BOISE, Idaho — One in five teenagers in the U.S. will experience some form of abuse from a partner before they are an adult, according to FACES of Hope. The Boise victim service center's leadership adds the statistic is similar in Idaho.
February is national Teenager Dating Violence Awareness Month. Local groups, like the FACES of Hope Victim Center, are working to spread knowledge to youth in the Treasure Valley and spark conversations.
"What's hard to understand is that if these behaviors are happening in a teen relationship, it's then going to move onto a relationship when you're older," FACES Executive Director Paige Dinger said. "These things are hard to stop."
Throughout the pandemic, victim service centers in Boise have reported seeing increases in domestic violence cases. Dinger said FACES is seeing similar trends among teenagers as well.
With more resources, like cell phones and social media, Dinger said people are able to stay in contact with others more - which could also mean people have more ways to stalk their partner, like forcing them to show their phone and demanding they keep them updated on their every move.
"What looks like it could be romantic at first when you are in a young relationship, those texts and the calls could all seem so flattering, but there are definitely red flags that we want kids to be aware of," Dinger.
Stalking is just one of several different types of abuse and dating violence. According to Love is Respect, other forms include physical abuse, emotional and verbal abuse, sexual abuse, financial abuse and digital abuse.
"The fact of the matter is teens, 18 and younger, are still children," Dinger said. "We've got to protect our kids."
Dinger said FACES is working to become a solution to the problem of teen dating violence and domestic abuse. One way they have been able to spark more conversations and awareness is by creating a support group for teenage girls to work with FACES counselors.
"We wanted a safe place for teen girls to come together to have something in common which is abuse," Dinger explained. "It could be teen dating violence, it can be sexual abuse, it can be anything. We want a safe forum for them to come."
The group is open to any teenage girl. They meet biweekly at the Discovery Center of Idaho on Wednesdays at 3:30 p.m. For anyone who wants to learn more information, Dinger encourages them to call FACES at (208) 577-4400.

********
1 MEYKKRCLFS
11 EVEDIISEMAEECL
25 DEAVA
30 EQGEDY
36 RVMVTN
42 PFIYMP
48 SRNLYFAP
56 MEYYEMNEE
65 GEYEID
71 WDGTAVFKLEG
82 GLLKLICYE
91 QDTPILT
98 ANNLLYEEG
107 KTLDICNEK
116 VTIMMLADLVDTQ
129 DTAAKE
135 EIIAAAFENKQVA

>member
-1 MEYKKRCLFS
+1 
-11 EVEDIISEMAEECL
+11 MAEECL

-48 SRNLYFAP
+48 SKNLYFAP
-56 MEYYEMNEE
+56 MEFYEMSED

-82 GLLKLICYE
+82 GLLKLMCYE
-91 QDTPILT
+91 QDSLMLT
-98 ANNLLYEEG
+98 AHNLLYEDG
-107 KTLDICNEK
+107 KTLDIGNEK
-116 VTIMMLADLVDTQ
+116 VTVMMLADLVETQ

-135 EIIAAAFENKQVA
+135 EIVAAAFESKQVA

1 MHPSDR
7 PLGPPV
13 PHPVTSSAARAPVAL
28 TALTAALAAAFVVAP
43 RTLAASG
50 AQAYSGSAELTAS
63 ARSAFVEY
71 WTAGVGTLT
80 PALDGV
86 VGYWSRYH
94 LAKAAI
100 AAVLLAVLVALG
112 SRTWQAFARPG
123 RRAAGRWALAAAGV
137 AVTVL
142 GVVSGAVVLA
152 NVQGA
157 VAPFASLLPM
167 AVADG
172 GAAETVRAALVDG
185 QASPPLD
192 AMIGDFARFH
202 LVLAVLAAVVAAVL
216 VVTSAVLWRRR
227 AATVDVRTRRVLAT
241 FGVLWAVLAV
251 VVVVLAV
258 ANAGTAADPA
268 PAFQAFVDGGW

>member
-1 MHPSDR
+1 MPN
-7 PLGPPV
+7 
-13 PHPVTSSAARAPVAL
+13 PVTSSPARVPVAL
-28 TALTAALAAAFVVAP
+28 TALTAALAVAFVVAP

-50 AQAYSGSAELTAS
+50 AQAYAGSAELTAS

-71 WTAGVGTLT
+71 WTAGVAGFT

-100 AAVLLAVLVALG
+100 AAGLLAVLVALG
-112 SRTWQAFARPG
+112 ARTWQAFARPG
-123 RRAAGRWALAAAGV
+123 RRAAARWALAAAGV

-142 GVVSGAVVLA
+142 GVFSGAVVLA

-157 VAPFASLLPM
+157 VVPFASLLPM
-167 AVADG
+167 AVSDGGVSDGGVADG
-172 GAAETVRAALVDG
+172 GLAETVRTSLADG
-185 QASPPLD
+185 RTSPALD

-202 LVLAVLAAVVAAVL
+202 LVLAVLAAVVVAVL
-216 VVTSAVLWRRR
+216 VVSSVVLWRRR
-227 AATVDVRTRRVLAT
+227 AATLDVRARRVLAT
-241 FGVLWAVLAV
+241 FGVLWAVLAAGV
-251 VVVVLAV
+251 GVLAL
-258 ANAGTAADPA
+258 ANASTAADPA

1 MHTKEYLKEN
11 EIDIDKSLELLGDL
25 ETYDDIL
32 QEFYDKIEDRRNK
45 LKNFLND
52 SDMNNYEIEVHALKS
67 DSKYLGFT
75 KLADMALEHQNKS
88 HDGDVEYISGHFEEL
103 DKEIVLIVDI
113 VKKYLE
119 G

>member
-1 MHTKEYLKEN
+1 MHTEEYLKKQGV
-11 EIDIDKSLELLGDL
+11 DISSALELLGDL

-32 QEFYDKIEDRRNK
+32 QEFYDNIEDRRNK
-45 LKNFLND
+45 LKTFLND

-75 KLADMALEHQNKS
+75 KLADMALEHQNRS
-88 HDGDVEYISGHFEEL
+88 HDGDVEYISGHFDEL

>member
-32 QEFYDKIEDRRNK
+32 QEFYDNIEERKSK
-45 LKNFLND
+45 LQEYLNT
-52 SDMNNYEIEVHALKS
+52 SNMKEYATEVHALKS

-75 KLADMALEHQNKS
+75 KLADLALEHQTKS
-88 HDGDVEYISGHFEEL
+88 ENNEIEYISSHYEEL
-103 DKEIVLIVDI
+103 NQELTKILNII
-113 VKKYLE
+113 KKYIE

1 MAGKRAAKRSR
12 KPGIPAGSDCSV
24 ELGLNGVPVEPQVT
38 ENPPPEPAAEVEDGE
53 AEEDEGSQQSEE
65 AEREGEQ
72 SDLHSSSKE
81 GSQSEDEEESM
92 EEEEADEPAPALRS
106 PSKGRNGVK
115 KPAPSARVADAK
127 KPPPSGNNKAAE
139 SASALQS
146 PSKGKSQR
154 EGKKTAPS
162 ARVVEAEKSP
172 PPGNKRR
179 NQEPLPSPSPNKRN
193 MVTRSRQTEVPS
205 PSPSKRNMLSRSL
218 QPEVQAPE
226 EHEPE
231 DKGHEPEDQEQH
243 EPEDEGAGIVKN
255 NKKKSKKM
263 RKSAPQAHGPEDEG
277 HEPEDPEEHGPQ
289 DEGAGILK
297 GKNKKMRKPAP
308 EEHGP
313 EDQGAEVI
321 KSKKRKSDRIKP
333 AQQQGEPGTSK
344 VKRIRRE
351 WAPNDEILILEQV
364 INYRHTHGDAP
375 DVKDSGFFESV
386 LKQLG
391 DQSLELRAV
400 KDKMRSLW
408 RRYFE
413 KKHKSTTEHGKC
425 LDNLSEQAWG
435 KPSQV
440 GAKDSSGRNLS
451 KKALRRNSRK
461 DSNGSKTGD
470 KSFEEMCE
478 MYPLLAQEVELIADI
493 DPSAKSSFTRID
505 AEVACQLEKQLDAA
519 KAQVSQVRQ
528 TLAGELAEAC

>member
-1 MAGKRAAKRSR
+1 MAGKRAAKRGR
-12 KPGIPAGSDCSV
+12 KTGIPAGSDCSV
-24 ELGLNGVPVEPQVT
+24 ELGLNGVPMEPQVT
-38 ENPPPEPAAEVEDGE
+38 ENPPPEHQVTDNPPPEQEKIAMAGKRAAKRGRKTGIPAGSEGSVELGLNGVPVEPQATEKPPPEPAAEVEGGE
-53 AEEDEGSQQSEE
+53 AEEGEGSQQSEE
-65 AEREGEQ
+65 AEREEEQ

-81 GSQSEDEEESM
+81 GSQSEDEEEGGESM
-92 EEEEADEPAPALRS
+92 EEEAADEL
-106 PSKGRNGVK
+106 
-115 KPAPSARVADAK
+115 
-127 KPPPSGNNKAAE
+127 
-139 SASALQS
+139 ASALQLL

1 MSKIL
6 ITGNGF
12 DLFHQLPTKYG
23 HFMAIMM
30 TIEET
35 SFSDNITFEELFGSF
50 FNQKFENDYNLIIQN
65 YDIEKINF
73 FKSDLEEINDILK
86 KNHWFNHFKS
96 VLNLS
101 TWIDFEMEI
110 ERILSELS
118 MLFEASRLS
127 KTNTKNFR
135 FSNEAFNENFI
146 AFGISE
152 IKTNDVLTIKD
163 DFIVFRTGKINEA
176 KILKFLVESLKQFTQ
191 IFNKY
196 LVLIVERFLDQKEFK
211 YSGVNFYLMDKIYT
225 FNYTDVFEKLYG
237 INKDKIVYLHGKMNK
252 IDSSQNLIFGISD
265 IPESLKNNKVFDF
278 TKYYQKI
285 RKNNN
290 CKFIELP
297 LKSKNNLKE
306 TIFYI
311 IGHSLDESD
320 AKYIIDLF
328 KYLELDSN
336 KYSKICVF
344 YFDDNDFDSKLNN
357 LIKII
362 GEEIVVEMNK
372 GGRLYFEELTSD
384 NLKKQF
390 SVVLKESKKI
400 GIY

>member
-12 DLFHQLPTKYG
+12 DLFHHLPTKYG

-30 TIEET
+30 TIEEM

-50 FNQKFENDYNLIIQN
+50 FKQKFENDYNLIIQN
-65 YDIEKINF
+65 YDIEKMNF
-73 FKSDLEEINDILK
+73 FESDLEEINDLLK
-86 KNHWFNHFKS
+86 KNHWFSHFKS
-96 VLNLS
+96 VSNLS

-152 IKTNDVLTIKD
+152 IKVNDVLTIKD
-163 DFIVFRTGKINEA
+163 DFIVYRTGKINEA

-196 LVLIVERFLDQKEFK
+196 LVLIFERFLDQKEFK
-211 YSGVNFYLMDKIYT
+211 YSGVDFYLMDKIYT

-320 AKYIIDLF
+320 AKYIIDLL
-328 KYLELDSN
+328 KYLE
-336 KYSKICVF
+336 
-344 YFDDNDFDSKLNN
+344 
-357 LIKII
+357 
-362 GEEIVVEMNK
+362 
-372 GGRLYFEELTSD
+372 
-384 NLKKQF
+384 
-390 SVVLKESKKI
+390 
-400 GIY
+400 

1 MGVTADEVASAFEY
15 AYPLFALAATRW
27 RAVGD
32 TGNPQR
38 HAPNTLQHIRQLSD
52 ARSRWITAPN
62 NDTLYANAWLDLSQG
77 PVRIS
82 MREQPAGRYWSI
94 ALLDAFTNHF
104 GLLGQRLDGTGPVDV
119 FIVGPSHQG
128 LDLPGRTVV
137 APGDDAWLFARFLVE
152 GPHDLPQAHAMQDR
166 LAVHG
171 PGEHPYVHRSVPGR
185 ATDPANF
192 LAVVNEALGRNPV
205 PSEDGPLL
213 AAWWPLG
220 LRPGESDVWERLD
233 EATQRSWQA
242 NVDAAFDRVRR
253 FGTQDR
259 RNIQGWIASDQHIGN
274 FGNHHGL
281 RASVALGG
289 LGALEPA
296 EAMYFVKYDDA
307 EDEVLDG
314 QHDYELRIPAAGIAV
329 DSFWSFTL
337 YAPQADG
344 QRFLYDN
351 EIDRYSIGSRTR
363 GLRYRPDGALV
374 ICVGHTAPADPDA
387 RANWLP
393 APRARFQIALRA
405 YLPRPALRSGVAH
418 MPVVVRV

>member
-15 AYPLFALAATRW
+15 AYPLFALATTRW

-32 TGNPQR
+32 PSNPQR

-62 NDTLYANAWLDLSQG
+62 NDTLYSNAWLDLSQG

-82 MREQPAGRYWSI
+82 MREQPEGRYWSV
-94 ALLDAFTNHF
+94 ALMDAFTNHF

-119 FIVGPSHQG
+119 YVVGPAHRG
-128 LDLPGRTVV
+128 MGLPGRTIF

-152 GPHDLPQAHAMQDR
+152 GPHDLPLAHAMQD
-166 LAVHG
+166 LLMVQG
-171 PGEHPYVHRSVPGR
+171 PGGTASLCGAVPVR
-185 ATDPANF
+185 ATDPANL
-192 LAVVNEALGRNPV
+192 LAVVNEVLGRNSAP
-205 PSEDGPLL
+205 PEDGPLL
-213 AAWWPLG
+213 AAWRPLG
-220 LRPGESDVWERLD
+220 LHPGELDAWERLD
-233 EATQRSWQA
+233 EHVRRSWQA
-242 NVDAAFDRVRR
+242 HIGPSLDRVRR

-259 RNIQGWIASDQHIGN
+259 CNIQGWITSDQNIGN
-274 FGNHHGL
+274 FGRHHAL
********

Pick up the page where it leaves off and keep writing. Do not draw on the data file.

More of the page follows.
She mentions the center's resources are free.
It is not only FACES trying to create more conversations on the topic in the Treasure Valley. The Women's and Children's Alliance (WCA) also has been connecting with teenagers through their Youth REP program.
"This is a leadership program for high school students in the Treasure Valley. They come together and meet every week for two hours," Tracy Darling-DeMarcus, the prevention program manager for WCA said. "They're the ones that are getting that message out to their peers."
Darling-DeMarcus said with WCA, she visits high schools in the Boise School District and West Ada School District often. She said as an adult talking about dating violence, signs in those types of environments may not have the impact they are aiming for. Darling-DeMarcus said the Youth REPs are able to relate to high schoolers more and get to the root of a problem easier.
"I know it's a pretty natural thing when a young person is told by an older person, 'you have to do this,' and 'don't do that,' the gut instinct is to do the opposite of that," Darling-DeMarcus said. "It's just a different level of communication when it's a peer talking to another peer about something that's important."
Darling-DeMarcus said applications to become a Youth REP are reopening in March.
This month is important to Darling-DeMarcus because oftentimes people may only think WCA's resources are for adults only. She encourages anyone experiencing or believing they are dealing with a form of abuse or a crisis to call their hotline:
WCA's domestic abuse hotline: (208) 343-7025
WCA's sexual assault hotline: (208) 345-7273
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